Go Down

Topic: Serial.begin confusion (Read 410 times) previous topic - next topic

Chaul

In the most typical case, you'd want to write debug messages from your code and you can monitor it with serial monitor. Another case is communicating with other devices through the serial port(s).

If you don't set up the communication by calling Serial.begin from within setup() once, those messages could not be sent out. Serial.print etc just wouldn't work. You can call Serial.begin from elsewhere, but why would you, because it concerns initializing the serial port. Nick already gave you the documentation for what it does:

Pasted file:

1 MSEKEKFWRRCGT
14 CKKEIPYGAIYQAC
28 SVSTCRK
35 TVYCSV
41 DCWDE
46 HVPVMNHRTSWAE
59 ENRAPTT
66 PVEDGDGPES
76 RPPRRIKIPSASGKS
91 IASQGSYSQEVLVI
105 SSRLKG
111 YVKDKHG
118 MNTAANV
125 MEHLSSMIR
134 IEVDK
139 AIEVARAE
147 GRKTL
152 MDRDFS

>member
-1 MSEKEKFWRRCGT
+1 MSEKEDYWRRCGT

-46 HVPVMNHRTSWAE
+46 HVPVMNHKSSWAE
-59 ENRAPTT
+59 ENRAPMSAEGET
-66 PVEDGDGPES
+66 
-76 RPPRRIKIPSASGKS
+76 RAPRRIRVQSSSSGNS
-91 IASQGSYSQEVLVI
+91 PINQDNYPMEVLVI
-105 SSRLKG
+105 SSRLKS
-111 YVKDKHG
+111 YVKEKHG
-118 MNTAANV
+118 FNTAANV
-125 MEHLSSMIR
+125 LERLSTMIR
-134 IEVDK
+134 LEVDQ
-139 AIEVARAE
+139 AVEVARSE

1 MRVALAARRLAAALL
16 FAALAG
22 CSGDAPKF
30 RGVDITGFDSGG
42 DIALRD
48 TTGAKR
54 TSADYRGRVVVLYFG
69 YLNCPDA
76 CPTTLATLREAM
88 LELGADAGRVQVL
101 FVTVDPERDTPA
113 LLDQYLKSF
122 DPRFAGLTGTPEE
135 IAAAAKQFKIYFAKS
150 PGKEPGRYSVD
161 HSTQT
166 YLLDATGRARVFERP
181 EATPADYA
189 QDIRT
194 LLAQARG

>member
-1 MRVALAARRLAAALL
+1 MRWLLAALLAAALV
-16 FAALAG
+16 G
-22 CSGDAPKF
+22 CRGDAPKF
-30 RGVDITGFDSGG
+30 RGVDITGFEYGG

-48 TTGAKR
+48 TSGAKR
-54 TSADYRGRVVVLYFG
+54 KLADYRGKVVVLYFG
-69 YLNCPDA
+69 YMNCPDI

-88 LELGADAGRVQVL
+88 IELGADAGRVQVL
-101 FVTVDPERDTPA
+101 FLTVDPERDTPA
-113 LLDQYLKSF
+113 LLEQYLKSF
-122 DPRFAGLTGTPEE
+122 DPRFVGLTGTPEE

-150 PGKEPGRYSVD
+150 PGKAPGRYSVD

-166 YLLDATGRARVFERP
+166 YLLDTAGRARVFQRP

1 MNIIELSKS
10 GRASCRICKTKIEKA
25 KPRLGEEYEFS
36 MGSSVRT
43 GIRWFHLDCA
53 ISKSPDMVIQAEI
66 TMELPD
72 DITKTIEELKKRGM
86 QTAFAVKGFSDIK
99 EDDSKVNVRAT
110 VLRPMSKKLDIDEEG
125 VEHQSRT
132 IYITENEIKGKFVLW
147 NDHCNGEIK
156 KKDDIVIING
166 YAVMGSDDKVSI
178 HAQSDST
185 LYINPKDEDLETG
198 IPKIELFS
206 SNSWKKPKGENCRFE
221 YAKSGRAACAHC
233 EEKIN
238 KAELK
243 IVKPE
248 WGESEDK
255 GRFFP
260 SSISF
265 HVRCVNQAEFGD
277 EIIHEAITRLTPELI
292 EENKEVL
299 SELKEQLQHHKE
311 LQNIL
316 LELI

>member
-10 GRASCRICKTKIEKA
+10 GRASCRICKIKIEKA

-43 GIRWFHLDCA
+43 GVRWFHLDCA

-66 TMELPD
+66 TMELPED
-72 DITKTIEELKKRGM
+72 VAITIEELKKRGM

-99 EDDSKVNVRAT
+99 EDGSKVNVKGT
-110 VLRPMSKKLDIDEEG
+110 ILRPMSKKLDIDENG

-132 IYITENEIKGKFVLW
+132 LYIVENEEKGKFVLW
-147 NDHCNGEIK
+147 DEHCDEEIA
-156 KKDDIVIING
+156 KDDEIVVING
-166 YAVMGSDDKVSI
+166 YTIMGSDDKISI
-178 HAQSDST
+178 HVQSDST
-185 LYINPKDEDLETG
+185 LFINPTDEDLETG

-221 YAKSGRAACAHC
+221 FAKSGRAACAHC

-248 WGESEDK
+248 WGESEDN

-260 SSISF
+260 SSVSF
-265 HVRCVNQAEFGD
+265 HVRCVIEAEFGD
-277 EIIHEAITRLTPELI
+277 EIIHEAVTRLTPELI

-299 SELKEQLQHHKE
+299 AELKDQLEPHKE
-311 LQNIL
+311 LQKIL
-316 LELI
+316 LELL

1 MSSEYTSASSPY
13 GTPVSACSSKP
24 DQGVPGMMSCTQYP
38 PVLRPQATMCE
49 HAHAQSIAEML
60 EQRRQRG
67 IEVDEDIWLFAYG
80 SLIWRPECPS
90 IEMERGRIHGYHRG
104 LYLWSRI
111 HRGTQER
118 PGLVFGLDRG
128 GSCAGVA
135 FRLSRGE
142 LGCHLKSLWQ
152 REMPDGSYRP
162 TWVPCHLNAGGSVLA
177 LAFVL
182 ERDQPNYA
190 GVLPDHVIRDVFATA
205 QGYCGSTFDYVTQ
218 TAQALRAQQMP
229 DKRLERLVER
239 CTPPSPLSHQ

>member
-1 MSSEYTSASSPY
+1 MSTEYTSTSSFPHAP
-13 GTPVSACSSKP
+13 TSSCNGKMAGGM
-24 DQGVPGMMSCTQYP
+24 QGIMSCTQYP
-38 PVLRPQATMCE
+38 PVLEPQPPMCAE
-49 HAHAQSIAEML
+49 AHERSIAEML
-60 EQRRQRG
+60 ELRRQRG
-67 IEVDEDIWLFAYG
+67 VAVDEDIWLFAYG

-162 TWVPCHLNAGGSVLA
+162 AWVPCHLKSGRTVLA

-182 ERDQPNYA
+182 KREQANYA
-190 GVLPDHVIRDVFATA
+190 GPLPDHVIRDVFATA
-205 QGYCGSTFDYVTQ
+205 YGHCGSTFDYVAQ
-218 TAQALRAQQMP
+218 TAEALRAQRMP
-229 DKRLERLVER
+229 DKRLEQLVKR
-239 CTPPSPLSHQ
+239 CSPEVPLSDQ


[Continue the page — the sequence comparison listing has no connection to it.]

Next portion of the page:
Code: [Select]
void setup() {
    Serial.begin(9600); // opens serial port, sets data rate to 9600 bps
}

Nick Gammon


what does this command exactly do??


It "turns on" (activates) the serial hardware, setting it to the requested baud rate. Without it, attempts to do Serial.print will fail.

However if you don't plan to do Serial.print (or write) then you won't care. You would use it if you need to do Serial.write or Serial.read.

Otherwise, not.

Go Up